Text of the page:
In 1920 John Bracken left. Saskatchewan to become President of Manitoba Agricultural College, a branch of the University of Manitoba. Before he had really taken root there he was drafted (in 1922), greatly against his inclination, to head up a United Farmer’s government. A group of twenty-seven leaderless Progressives, somewhat to their own
surprise, found themselves in office and needing a head man. They picked on Bracken because he knew the farmer’s problems.
To leave the Agricultural College while their children were still so young was a great wrench to the Brackens. It meant sacrificing much of their home life for public life. Yet Alice Bracken always managed to get home in time to see the children when they got back from school. “Thank Heaven,” she says today, “boys are so much easier than girls because they get out and around and have their own things to do.”
Listed New Faces
MR. BRACKEN and his lovely wife, who is such a great aid to him, set about learning the business of politics in a forthright, simple way. Every evening when the new premier came home, he and his wife sat down and wrote in a notebook the names of the people he had seen that day and what they did, whether they were civil servants, Members of the Assembly or just plain citizens.
Soon Mr. Bracken, greeting a couple of hundred delegates to a provincial reception, could shake each one by the hand and call him by name. And if, once in a great while, Mr. Bracken appeared to hesitate -and it was rare—Mrs. Bracken would be in there ahead of him with the delegate’s name.
He won his seat in the Manitoba Legislature in 1922 as a Progressive, headed a Progressive government for five years and carried the province again in 1927 for the Progressives. Not long after the 1927 election Liberals and Progressives came together provincially, and in 1932 Bracken again won the province, being returned with a LiberalProgressive following. In 1936, after a close elec-
tion, needing a majority, he sought and gained the support of the small Social Credit group, and remained in power by a delicate balancing feat.
Under pressure of war, in 1941, he formed the Bracken Nonparty Coalition with the support of Progressives, Liberal-Progressives, Conservatives, C.C.F. and Social Credit. This formidable nonpartisan alliance swept the province, and Mr. Bracken leaves it entrenched in power today despite the defection of the C.C.F.
In these twenty years John Bracken has not
merely given promise of leadership, he has proved it in practice. What are his chief characteristics as leader? The first is a most unusual combination of intellectual humility in making up his mind combined with iron firmness of judgment when it is made up. In spite of the fact that he has been premier of a province for twenty years, Mr. Bracken does not think he “knows it all.” On the contrary, the characteristic Bracken way, when confronted with any problem, is to seek advice.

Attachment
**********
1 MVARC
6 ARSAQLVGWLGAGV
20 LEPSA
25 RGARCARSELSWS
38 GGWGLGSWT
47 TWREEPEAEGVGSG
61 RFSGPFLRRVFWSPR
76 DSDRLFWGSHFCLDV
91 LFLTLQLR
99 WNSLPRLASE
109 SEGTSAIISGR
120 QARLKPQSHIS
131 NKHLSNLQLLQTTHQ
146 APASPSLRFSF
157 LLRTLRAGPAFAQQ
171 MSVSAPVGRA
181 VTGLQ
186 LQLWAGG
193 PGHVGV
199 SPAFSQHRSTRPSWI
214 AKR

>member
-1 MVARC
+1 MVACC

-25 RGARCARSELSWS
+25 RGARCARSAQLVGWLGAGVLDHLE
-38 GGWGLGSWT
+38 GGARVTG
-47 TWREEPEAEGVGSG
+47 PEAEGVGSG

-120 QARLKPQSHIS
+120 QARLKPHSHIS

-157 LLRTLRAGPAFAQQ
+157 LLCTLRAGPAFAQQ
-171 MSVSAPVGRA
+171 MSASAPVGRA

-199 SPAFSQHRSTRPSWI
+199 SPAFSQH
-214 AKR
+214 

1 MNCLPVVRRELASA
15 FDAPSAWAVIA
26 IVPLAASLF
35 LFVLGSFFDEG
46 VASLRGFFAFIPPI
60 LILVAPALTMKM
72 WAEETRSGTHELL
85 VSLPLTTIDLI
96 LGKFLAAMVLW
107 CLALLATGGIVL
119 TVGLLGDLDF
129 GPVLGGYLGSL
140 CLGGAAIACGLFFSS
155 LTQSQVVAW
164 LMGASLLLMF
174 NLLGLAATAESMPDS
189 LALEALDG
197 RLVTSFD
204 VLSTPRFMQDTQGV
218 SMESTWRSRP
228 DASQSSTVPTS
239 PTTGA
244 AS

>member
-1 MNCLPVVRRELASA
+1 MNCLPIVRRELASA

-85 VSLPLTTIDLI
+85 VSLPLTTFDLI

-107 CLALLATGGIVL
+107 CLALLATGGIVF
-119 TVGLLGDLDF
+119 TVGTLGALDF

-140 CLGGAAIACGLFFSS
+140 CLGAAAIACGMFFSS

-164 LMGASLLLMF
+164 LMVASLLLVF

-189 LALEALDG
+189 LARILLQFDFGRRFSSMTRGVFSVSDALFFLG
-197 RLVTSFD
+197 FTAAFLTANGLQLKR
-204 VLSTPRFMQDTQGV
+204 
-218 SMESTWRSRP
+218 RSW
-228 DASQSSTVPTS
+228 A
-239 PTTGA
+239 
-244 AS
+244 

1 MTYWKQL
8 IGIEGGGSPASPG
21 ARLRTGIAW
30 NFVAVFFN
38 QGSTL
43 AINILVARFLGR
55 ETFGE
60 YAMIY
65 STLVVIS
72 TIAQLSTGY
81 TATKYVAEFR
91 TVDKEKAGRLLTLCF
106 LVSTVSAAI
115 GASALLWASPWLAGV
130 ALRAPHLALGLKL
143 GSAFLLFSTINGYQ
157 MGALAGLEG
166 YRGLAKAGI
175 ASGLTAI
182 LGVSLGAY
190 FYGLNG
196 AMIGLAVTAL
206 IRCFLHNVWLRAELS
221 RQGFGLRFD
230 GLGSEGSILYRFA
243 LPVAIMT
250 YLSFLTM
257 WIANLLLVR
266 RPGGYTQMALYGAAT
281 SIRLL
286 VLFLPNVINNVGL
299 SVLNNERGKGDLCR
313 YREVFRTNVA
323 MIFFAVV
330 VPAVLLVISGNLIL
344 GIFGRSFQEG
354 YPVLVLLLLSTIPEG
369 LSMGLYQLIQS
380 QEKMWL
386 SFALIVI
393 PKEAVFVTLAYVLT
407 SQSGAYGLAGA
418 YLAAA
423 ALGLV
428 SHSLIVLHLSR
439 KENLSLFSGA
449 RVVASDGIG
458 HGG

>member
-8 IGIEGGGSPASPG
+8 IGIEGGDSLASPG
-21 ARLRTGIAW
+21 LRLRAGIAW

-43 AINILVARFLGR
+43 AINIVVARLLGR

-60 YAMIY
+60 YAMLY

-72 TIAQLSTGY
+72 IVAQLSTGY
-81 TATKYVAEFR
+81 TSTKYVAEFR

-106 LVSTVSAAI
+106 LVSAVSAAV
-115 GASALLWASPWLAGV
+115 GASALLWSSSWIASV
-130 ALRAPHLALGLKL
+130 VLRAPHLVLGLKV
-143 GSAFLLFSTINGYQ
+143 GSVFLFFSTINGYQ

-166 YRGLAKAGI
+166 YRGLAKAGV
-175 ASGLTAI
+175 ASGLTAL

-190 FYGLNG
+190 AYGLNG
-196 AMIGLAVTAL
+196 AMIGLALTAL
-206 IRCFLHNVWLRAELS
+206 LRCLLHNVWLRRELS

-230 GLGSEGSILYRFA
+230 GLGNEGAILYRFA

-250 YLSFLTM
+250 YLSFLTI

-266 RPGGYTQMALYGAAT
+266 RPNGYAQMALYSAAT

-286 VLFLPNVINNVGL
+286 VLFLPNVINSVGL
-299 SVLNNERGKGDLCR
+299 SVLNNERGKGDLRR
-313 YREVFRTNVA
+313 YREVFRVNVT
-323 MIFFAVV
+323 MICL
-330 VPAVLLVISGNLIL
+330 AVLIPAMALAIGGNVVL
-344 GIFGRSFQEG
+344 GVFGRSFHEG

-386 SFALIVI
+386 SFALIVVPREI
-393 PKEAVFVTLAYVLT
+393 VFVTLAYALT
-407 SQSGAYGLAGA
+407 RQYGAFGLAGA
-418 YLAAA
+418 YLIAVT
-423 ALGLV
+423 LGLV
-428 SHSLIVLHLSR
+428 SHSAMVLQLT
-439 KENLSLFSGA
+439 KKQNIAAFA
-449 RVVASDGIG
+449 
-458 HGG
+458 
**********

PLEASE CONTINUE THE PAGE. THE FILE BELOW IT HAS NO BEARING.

He spares no pains to get the last i dotted in a brief, to get the last question resolved in an analysis. In contrast with his habits on the farm, he burns the midnight oil relentlessly when he is on the job in the city. He studies a subject in all its aspects and assembles all available information, particularly factual, scientific and practical data. Then, often after a long period in which he turns the thing over in his mind and revises and revises his draft policy, Mr. Bracken makes his judgment. Once he has made up his mind and set the course, he sticks to it with what his enemies call the stubbornness of a Missouri mule and what his friends call stout resolution.
John Bracken’s second outstanding quality as an administrator is the ability to surround himself with capable men and, certainly in recent years, to give them their heads. It took him some years to learn how to depute work to others. But, as he gained the confidence of his colleagues he also learned to trust them. This man whom his critics have called “a dictator” actually gave his colleagues in the Manitoba Government an infinitely freer hand in running their departments than anyone outside his former cabinet even suspects. In the old days his friends used to tell him, “You’ll kill yourself” because he tried to do too much himself. In recent years he allowed his associates to run the details of government while he himself framed only the major policies and made those decisions which affected the whole government. At the time of his resignation he headed no department of his own: he was just “Premier and President of the Executive Council.”
Not a Dictator
HERE are some of the things that Mr. Bracken is not—hearsay to the contrary. He is not a dictator. The overwhelming testimony of his Cabinet colleagues proves that. Many people, especially opponents in the Legislative Assembly, regard him as a “schoolteacher.” That is the wrong word. He is a combination of research student and practical man, with a dash of scientist in his insistence upon facts. He is not at all academic in a bookish way. But he is the kind of man who is determined to get and to understand the facts of any subject in which he is interested.